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100 Faces of Forestry
Steve Strauss

Steve Strauss

On the Ground Floor of Genetic Engineering in Trees


“Growing up in New York City and in Brooklyn, I had no natural interest in trees and forestry apart from the trees I noticed on my block,” says Steve Strauss, professor of Forest Science at Oregon State, “They always seemed to be sick, and people abused them regularly. I remember noticing their poor health, but I really wasn’t attuned to nature until I was about 14, doing some hiking with friends and traveling outside of New York City. These hills in upstate New York were beautiful, and I decided I wanted to do something for the environment.”

Following his experience enjoying the outdoors as a teenager, Strauss went off to study at Cornell, followed by graduate school at Yale and Berkeley. “It was at Yale that I decided I was interested in forestry,” he says, “I obtained my masters there in environmental studies, and following that, a PhD at Berkeley in what is now called ESPM, or Environmental Science, Policy and Management. At some point during that time, I learned that OSU was, and still is, a place that produces high quality and vast amounts of forestry science research. Around the time I finished my degree, a job opened up in the Department of Forest Science, and I’ve been here ever since.”

Strauss’s position at OSU has changed over the years. “When I first started here in 1985, biotechnology as a field was just beginning, he says. “That year is also the year that papers were published on the first genetically engineered plant, tobacco.”

Following that breakthrough, many began to realize the commercial potential of biotechnology and started work that involved the use of genetically modified crops. “We began our work in tree research by comparing the DNA of various trees and investigating their genetic histories,” says Strauss, “Once we had that foundation, our capabilities to do something practical grew and I moved my program in that direction and essentially stopped our studies into evolution.”

These days, Strauss, head of the Tree Biosafety and Genomics Research Cooperative (TBGRC) at OSU, spends much of his time overseeing studies into genetic modification of poplar. “We had the opportunity to also study Douglas-fir, but because of where the timber industry was headed, and because the species is much more amenable to genetic engineering, we chose to focus primarily on various species of poplar trees.”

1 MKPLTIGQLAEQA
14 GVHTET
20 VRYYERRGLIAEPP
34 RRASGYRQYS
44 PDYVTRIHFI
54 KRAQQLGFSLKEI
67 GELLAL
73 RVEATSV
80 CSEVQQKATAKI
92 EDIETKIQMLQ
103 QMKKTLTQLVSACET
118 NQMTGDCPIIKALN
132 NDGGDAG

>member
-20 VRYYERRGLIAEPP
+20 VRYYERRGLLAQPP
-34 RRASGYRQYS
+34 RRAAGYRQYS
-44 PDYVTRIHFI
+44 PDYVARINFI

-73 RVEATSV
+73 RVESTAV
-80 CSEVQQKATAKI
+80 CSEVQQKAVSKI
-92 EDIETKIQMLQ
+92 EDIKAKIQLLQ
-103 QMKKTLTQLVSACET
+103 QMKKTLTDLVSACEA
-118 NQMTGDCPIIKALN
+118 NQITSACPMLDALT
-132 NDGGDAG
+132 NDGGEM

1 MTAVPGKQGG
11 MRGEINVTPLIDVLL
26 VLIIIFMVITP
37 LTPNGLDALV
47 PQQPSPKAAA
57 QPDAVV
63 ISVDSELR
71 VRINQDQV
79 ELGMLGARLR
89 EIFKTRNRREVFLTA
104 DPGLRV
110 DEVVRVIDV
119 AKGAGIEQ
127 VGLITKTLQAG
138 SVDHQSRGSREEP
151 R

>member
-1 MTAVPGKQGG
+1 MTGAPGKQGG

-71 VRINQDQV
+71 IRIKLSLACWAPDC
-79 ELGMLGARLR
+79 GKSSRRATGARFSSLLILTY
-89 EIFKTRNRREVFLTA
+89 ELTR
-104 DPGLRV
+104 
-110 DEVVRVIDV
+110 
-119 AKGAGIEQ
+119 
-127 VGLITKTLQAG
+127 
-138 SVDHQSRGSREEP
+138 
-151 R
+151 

His graduate student, Kathy VanWormer, is currently researching poplar in regards to transgenics, working to discover how to make the trees grow thicker trunks and limbs among other attributes that make them better suited to tree farming applications. “We want to understand how to put genes into trees in way so that they’re correctly expressed, that they don’t turn themselves off unexpectedly, and produce the trait intended” says Strauss.

One thing that has helped a lot, he notes, is the high quality of many of the students, post-docs, and technicians he has worked with. “It’s great looking at the ongoing research of Kathy VanWormer, a Master’s student,” he says. “Her modified poplars grew at an incredible rate as soon as they got into soil! There was a 50 percent increase in growth over the non-modified species. It takes her two days to measure all of her trees, and over the course of those two days, she can go back and look at the first ones she measured and they’re already 2 centimeters taller! A little bit of a technical problem for her research, but very exciting for all of us. With poplars you can see genetic effects with a speed and precision not possible with many other tree species.”

“I love thinking up, pursuing, and executing new ideas,” Strauss adds. “It’s just great to be able to follow your curiosity to do what you’re interested in and what you think could be important to industry and society. I think that’s the biggest positive of my job.”


Bio of Steve Strauss written by Bryan Bernart, Editorial Assistant, Forestry Communications Group, College of Forestry

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